Vistas Hospice Services, Founded by Florida Senate President, Target of Medicare Fraud Charges By Tod Aronovitz | 05/28/13 | 0 Comment

The U.S. government has filed suit against Cincinnati-based Chemed Corporation and its various hospice subsidiaries, including Vitas Hospice Services LLC and Vitas Healthcare Corporation, launched in Miami in 1978 and founded by Florida Senate President Don Gaetz (R-Niceville).

The government contends that Chemed and Vitas violated the False Claims Act and misspent tens of millions of taxpayer dollars from the Medicare program since 2002. At that time, Sen. Gaetz was vice-chairman of Vitas until it was sold to Chemed in 2004.

According to the lawsuit, Chemed and Vitas Hospice continually billed Medicare for crisis care services that were unnecessary, not actually provided, or not performed according to Medicare terms. The complaint also alleges both submitted false claims for hospice care of patients who were not terminally ill and took adverse actions against its marketing employees who did not meet admissions goals.

The suit is part of the government’s effort to combat health care fraud through enhanced cooperation of the Department of Justice and Health and Human Services by using HEAT (the Health Care Fraud Prevention and Enforcement Action Team). One of its most powerful tools is the False Claims Act, which allows a whistleblower to sue on behalf of the government to recover stiff civil penalties and receive a portion of covered damages. The Justice Department has used this statute to recover more than $10.3 billion since January 2009 in cases involving fraud against federal health care programs. Total recoveries in False Claims Act cases since January 2009 are over $14.2 billion.

Sen. Gaetz, along with partners, Hugh Westbrook and Esther Colliflower, originally founded Vitas Healthcare as a nonprofit, Hospice Care Inc., in Miami in early 1978. That same year, Gaetz and Westbrook helped pass Florida’s hospice licensure law, the first state law in the country to establish hospice and allow patients to be admitted into hospice care. It became the model for the federal Medicare/Medicaid hospice benefit plan that Congress enacted in 1982.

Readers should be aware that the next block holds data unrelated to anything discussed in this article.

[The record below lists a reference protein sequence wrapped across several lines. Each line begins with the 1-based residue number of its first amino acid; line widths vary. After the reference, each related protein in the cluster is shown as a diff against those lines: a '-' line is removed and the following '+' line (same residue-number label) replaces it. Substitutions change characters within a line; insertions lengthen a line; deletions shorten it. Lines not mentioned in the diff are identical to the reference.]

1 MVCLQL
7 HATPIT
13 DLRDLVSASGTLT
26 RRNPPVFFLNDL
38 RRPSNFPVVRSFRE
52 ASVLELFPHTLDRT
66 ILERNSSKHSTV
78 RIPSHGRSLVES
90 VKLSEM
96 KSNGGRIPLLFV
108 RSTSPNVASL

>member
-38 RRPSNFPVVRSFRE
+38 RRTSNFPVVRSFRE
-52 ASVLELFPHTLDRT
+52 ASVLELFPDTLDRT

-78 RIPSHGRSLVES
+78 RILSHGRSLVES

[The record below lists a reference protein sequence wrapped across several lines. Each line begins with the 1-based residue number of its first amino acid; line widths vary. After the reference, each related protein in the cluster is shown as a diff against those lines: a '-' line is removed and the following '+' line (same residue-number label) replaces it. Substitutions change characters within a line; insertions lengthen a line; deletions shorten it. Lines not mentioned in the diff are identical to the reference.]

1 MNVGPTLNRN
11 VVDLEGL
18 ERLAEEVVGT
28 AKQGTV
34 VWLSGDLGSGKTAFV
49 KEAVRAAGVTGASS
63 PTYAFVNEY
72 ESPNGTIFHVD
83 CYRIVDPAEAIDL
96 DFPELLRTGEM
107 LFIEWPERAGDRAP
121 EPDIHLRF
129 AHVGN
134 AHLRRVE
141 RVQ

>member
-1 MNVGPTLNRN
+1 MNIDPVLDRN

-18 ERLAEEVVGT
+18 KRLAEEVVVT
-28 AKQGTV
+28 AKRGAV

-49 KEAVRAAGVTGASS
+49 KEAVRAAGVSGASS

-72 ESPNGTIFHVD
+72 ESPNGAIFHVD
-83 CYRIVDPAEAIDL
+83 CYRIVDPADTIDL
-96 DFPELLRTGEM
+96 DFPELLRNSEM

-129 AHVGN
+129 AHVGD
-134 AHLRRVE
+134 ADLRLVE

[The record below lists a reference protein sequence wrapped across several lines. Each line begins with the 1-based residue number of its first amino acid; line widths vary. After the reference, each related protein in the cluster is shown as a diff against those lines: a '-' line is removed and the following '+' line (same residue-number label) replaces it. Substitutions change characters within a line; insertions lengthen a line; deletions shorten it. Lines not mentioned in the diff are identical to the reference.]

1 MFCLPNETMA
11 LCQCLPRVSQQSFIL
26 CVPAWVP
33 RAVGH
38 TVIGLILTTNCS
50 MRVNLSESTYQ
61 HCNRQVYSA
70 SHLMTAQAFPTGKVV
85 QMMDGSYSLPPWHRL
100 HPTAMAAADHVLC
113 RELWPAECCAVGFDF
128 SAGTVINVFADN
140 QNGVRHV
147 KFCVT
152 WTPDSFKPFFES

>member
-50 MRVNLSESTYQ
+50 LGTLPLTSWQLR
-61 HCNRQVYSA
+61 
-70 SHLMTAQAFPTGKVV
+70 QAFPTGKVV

The company became a for-profit entity in 1984, changing its name to Vitas Healthcare in 1992. Gaetz and his partners sold Vitas in 2004 for $406 million to Cincinnati-based Chemed, best known as the owner of Roto-Rooter. Vitas is the largest for-profit hospice chain in the country and operates hospice services in 18 states including Florida. Reportedly, Gaetz no longer owns any shares or has any affiliation with the company.

How to Report Miami Medicare Fraud

Healthcare or medical billing employees who have inside knowledge of questionable Medicare billing practices can file a confidential legal claim under the False Claims Act. By acting as a “whistleblower” in what is known as a “qui tam” lawsuit, a private party may collect between 10 to 30 percent of the amount recovered, depending on how the case is prosecuted.

ARONOVITZ LAW: Miami Whistleblower / Qui Tam Law Firm

The Miami law firm of ARONOVITZ LAW routinely works with Miami whistleblowers to document Medicare fraud and other forms of fraud against the government. Click on the link to read more about our Miami Whistleblower / Qui Tam law firm services.